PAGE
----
I love a challenge, but…

When I went to London for work last April, I had high anxiety.  I had been spotting here and there during my pregnancy and I strongly considered not going.  My doctor cleared me and I went and survived, but not without driving myself crazy about everything, including what I ate.  Just as an example, I ate potato salad.  No big deal, right? Well, I wasn’t sure it was safe to eat.  They don’t refrigerate their eggs over there so my mind went bonkers and I thought Listeria! And bacteria! And I’ve put my unborn child at risk! I consumed the potato salad on my birthday and the following day I was determined to return to the place where I dined and ate said potato salad and find out just how fresh it was.  What had I planned to say? What did I plan to ask? I have no frigging clue except that I NEEDED to try EVERYTHING in my power to make the situation better.  But if it had really been bogus potato salad, what was I going to do? Reach into my intestines and put it all back together and take it out of my system? Right.  Well after a ton of walking, I couldn’t find the frigging cafe–and didn’t remember the name or have the receipt so I will never know what could have come from a second visit there…

So given the nutcase that I am and can be, I’ve relaxed a bit now that I am no longer pregnant.  However, since I am nursing I have not completely relaxed.  I drink only decaf coffee and sodas (I know, there is some caffeine in it, I know), I am not eating sushi or certain types of fish, and apart from an occasional glass of wine, I’m still on the no-alcohol bandwagon.

Never did I consider that other things would come up such as the fact that Ian has been diagnosed with some sort of allergy, most likely dairy, which causes there to be some blood in his poop.  Appetizing, I know.  We’ve found it only twice but after a test proving that there is blood in his poop that we cannot see with the naked eye, I am now starting a diet.  And I will do this, or attempt to, so that I can continue to nurse.

Basically I’m eliminating a boatload of things.  Milk.  Goodbye cereal and lattes and the like.  Eggs.  Not that I eat them for breakfast but this is found in a number of things including bread? I’m still learning about this.  Nuts.  Hi, if you know me, I eat peanut butter like it’s my job.  Soy.  Yes, I am a soy person and I just bought it for coffee the other day–and drank 3 glasses before going to the pediatrician yesterday.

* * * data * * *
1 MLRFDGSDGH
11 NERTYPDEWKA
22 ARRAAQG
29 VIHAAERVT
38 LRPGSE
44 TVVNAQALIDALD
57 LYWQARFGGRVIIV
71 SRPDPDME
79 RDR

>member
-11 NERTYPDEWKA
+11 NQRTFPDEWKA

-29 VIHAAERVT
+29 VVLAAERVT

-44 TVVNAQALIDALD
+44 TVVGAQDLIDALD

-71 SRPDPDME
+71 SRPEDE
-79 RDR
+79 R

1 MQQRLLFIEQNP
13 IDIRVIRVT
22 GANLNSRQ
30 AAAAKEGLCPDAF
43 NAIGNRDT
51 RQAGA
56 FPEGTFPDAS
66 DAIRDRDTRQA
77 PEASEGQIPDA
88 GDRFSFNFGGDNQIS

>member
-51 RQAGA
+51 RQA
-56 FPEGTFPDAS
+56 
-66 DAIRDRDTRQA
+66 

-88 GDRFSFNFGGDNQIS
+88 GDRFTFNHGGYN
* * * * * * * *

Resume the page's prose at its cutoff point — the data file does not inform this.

So.  Can I handle this diet? Part of me wants to laugh, especially with the holidays coming up and all.  But part of me wants to cry–what can I eat exactly?? I’m trying to eat oatmeal for breakfast and I must say, I’ve never liked it.  I have to go to the grocery store since everything in the house breaks the rules, just about.

The bright side? Maybe now I can shed the final 10 pounds of baby, er, lazy weight hanging (literally) around.

The down side? If I have to stop nursing I will be somewhat devastated as I had wanted to for a year.  I have 1/2 of my freezer stocked with pumped milk and it was a lot of work getting such a supply going. 

So here is to day 1 of elimination.  Wish me luck.


5 thoughts on “I love a challenge, but…

  1. good luck! i’ve found bennett spits up a ton if i eat citrus, corn and anything particularly spicey. BUT i already live in a gluten-free/almost-dairy-free household. try goat milk in your coffee (also goat milk yogurt and cheese and butter) if you miss milk — it is easier to digest than cow’s milk. also, i use rice milk in my cereal, not soy.

  2. Wow, good luck with that. Yet another thing to think about huh? I know that my cousin had a similar problem with her daughter and they found it to be dairy. While she didn’t end up completely giving up breastfeeding, she didn’t do it exclusively and was able to supplement with some special formula (think Lactaid for little ones I guess). I hope all goes well!

  3. My goodness! Isn’t it crazy what we’re willing to do once we become mommies? Good luck with the modified diet! I didn’t have that issue while breastfeeding, but I did have a supply issue (lack thereof). I had to take a ton of supplements and still couldn’t produce enough milk for LO. Unfortunately I had to give up on the nursing and go to only formula starting at 7 months even though I too had planned to nurse for 1 year.

    While it may not always work out the way we had planned, you’re still doing the very best you can for your child and that’s all that matters! Hang in there!!

  4. Oh, I’m sorry. I hope that you’re able to get the hang of the new diet. The beginning is the hardest because you’re not sure what is safe or not and you feel like you don’t have any choices. Slowly you’ll get it though.

    And if it doesn’t work out and you have to stop breastfeeding? Like PP said, you’re still doing the best you can for Ian and that is all that matters. Honestly.

    Good luck!

  5. I’m so sorry you have to do this, but I hope it goes well and you find the source of the allergy soon so that you don’t have to cut out everything!! One of my nephews developed a lactose allergy about the same age as Ian and had the same symptoms…
    Keep us posted!

Leave a Reply

Fill in your details below or click an icon to log in:

WordPress.com Logo

You are commenting using your WordPress.com account. Log Out /  Change )

Google+ photo

You are commenting using your Google+ account. Log Out /  Change )

Twitter picture

You are commenting using your Twitter account. Log Out /  Change )

Facebook photo

You are commenting using your Facebook account. Log Out /  Change )

Connecting to %s